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ipd Street Coils and Bilstein Shocks
Phil Singher

John Self and Karl Grimm, who design the annual Volvo vs. Alfa Romeo rally, seem to take an insidious pleasure in laying traps for the unwary. At this year's event [May, 1996], Marsha and I fell smack-dab into a particularly vile example of such a trap and found ourselves trying to average 30+ MPH on a long section of "road" ("paved goat path" might be more appropriate) climbing up one side of a mountain and down the other. Just to make this more fun, they put a checkpoint right at the top of the mountain so we'd blow not one, but two legs of the rally by taking the bait. We were not alone -- quite a few others were eager to thank John and Karl for the near-death experience at the post-rally picnic. Now, if we'd actually followed the directions, none of this would have happened -- the whole section was to be driven at 20 MPH. Good one, guys.

All of which prompted me to finally finish the suspension mods on our 122S. I had previously installed a full set of ipd anti-sway bars and polyurethane bushings, and shod the car with Dunlop 195 X 60 tires, which improved the once-slushy handling enormously. Still, it always felt to me that the rear of the car tended to jack a bit, and that rough pavement caused excessive skittering in corners or hunting in the straights (both conditions probably aggravated by the fat tires). Since improving the car's performance is more fun than having a bank account, and since ipd products have never let me down, I ordered the lowering springs and shocks. ipd sells various other shocks at lower prices, but they claim that only the Bilsteins will work on a lowered car, and I took them at their word.

I was happy to find that installation is simple and requires no special tools beyond a floor jack and a ball joint splitter. Put the car on stands and remove the wheels. Take up the weight of the rear end with the floor jack and remove the limiting straps. Let down the jack, and you can probably pull the old springs right out. Because of the mods I already had, I also had to take the end links of the anti-sway bar loose, and loosen the front of the trailing arms to get it to drop far enough. The procedure is just the same in front, except that you have to take the lower ball joints loose. Put in the new springs and reassemble. Easy! You might be surprised that the new springs are much shorter than the originals -- they are a fair amount stiffer, and if they were only a little bit shorter, the car would actually sit higher than before.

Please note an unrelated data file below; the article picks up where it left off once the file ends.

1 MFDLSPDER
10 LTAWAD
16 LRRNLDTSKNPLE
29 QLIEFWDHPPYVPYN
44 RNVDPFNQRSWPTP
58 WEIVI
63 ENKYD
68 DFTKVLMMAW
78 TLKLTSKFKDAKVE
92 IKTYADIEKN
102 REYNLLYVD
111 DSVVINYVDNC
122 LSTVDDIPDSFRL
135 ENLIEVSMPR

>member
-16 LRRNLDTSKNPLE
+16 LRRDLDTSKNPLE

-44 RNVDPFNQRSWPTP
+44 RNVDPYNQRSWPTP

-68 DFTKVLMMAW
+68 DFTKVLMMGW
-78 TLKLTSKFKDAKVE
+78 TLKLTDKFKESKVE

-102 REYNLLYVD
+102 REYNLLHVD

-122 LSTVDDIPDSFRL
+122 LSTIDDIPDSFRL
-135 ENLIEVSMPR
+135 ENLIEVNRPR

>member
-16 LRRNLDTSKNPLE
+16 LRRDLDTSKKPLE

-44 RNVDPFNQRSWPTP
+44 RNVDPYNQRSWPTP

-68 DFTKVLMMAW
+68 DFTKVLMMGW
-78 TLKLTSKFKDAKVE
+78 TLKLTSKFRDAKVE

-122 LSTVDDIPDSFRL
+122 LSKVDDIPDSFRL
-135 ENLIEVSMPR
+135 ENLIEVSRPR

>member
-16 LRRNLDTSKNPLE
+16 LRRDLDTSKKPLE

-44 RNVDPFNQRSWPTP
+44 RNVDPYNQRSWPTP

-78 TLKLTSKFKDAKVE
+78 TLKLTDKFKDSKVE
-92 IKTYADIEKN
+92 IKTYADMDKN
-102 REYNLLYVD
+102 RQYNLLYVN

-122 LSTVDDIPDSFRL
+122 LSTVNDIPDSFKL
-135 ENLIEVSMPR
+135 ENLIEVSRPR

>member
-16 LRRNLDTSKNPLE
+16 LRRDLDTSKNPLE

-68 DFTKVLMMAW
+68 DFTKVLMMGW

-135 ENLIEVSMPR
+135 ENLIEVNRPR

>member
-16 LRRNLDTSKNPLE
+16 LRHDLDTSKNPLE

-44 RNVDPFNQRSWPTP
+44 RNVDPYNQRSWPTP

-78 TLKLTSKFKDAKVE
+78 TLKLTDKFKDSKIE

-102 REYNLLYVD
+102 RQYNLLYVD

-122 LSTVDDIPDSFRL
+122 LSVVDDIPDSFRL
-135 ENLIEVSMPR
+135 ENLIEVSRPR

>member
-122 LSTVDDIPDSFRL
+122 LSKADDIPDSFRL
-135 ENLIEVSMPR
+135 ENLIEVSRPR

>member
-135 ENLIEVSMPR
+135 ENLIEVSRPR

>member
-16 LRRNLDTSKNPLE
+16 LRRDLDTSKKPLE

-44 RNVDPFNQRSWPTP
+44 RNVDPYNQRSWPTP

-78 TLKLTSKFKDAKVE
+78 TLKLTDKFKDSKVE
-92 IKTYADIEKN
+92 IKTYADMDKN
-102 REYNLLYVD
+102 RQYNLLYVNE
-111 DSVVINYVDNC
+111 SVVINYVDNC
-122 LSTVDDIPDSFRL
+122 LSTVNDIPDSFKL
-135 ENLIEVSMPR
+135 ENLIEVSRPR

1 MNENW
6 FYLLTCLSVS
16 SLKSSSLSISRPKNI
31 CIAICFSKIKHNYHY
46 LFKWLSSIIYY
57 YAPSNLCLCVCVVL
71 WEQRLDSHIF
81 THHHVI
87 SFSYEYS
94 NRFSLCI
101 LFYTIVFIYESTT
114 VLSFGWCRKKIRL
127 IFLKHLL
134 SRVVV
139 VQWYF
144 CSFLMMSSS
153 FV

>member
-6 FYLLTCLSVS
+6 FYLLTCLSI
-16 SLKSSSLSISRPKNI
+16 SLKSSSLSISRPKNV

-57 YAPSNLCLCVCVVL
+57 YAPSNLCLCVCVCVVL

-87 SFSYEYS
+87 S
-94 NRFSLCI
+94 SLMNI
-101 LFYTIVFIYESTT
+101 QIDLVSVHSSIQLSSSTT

The front bump stops need to be shortened or removed. It is easy to cut them down with a hacksaw when the springs are out. The rear limiting straps need to be shortened. If you have the anti-sway bars, you can shorten the end links by buying shorter bolts and hacksawing the spacers down. I did this in the back -- my front bar actually fit better with the shorter springs and the original end links than in the previous installation. A bit of muscle is necessary to compress the new shocks (they are gas charged and want to expand to their full length when not under load), but you won't need to call in Arnold Swartzenegger. You can do all this in an afternoon.

When all was said and done, the car sat only about a half-inch lower than before, which indicates to me that the old springs (with only 400,000 miles on them) were pretty much smashed down to begin with. Also, the gas shocks give just a little upwards push. This was fine with me -- I was already dodging speed bumps.

Surprisingly, the ride is smoother than before, at least, to my particular behind. The jacking, skittering and hunting are gone. I have yet to find the limits of the new handling. I am entirely gratified. ipd will accept returns on these springs for sixty days if you don't like the results, so they must be pretty confident. Bilstein warrants their shocks for life.

If you feel inspired to spend money on some mods, my advice is to do them in the following order (assuming you're not going to do them all at once): anti-sway bars first -- these make a night-and-day difference. Second, the Bilsteins. Third, the polyurethane bushing kit ('66 cars and older only, sorry) and the springs last. Whatever you do, do not use the stiffer springs with the stock shocks -- you'll go down the road looking like one of those noddy dolls some people put in their rear windows.

So, Karl and John, we're ready for next year. Do your worst. Ha ha!

More info on the web:

The text of this article originally appeared in the Volvo Sports America Western States Magazine, November/December 1996.

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